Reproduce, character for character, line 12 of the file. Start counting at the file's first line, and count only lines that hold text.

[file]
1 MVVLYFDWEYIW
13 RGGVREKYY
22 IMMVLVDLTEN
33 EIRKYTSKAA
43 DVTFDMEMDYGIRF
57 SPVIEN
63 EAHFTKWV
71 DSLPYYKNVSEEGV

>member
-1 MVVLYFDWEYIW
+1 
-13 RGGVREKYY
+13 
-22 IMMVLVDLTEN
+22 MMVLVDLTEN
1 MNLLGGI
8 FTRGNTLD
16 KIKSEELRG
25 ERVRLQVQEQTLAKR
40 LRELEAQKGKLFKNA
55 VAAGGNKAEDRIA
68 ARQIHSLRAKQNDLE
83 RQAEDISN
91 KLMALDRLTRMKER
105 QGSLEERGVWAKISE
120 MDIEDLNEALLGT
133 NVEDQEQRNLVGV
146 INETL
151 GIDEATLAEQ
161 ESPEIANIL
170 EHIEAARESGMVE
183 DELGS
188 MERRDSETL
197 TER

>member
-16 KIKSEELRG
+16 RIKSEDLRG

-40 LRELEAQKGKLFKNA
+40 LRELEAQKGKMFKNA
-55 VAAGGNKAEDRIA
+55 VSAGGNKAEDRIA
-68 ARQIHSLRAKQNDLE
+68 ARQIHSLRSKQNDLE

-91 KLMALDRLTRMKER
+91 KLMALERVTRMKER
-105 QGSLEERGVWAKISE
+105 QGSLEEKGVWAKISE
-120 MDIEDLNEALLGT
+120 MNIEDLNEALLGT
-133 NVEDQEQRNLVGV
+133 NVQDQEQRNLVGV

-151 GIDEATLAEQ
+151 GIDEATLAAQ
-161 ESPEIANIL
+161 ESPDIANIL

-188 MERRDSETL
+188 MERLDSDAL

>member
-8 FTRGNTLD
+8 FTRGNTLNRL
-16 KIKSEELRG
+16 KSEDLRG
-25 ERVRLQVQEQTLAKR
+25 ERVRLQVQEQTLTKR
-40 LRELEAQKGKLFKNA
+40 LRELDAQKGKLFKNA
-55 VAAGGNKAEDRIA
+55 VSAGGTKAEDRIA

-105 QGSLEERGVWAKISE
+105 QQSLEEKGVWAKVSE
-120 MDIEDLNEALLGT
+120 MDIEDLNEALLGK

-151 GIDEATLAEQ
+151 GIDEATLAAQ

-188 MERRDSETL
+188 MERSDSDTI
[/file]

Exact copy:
-13 RGGVREKYY